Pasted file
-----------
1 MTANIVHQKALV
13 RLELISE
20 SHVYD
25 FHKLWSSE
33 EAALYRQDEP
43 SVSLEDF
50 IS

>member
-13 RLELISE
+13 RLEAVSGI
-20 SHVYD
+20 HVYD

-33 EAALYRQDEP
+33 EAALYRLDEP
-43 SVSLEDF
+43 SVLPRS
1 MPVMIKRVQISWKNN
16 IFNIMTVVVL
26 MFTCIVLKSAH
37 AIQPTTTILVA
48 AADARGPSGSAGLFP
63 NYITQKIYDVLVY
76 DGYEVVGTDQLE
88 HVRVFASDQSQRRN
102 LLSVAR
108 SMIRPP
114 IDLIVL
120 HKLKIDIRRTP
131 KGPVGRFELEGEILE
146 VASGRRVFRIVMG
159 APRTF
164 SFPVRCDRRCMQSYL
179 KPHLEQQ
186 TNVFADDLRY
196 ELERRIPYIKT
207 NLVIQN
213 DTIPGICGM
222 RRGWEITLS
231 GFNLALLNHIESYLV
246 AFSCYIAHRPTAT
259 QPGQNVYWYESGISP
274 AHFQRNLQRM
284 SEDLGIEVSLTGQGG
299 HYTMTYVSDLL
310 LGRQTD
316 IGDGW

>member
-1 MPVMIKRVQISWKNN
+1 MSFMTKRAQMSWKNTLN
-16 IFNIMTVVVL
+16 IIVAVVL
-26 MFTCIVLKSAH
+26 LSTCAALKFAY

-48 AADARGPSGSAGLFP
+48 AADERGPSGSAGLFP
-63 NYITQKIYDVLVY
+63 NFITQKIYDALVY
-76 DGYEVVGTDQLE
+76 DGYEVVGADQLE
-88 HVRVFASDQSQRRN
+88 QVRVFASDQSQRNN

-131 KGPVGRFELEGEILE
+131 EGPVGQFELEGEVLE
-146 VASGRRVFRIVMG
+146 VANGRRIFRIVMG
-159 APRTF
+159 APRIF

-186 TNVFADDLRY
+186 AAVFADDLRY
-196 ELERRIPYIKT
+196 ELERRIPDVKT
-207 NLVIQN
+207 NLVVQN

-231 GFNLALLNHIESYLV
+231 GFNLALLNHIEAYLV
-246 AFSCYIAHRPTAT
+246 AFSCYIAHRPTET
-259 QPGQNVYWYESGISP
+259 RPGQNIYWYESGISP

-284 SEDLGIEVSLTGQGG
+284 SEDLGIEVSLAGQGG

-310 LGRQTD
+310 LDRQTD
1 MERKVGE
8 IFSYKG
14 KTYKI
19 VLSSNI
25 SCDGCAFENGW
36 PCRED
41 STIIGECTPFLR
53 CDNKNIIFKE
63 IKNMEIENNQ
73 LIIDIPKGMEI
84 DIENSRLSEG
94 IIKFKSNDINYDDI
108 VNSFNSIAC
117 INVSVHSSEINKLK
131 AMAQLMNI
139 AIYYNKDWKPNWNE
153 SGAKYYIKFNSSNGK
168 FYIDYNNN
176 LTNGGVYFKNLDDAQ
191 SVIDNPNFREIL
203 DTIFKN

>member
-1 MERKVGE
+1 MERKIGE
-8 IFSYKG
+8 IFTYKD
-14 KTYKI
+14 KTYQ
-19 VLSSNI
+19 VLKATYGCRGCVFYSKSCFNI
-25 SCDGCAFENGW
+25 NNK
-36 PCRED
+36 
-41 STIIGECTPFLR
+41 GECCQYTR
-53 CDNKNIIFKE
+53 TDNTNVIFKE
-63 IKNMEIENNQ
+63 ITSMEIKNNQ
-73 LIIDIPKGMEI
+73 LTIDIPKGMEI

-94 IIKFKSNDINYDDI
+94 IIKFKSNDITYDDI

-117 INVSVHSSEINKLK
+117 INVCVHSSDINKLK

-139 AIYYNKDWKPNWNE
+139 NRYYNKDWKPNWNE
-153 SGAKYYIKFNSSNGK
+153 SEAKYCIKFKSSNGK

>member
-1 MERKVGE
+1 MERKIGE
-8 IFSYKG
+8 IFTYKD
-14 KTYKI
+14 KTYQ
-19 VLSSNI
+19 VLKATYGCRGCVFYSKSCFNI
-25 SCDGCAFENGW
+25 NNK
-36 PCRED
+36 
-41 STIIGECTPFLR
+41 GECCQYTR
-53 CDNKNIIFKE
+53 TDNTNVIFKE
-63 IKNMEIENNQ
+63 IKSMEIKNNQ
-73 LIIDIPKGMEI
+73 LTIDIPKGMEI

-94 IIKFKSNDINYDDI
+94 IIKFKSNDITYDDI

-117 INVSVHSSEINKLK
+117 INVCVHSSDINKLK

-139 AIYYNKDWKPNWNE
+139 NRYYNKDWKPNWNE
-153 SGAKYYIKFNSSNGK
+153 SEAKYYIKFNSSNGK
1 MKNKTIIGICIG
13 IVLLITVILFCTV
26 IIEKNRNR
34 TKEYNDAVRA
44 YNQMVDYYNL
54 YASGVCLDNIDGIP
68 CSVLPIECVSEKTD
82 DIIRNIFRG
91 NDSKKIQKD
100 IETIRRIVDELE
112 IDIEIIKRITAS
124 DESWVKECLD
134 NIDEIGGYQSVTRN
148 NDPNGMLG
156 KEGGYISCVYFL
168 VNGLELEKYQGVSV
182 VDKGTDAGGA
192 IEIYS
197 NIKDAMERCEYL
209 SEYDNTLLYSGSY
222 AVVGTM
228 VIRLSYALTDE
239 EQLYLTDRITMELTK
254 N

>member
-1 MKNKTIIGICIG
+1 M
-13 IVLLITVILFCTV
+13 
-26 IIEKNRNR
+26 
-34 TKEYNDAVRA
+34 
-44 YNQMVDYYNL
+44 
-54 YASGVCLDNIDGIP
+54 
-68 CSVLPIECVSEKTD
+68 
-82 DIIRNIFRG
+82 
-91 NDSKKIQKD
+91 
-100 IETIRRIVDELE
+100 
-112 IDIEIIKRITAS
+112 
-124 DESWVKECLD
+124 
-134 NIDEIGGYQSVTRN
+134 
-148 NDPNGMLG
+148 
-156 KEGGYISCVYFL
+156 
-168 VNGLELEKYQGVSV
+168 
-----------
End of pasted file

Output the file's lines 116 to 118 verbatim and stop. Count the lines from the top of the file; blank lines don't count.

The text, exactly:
-36 PCRED
+36 
-41 STIIGECTPFLR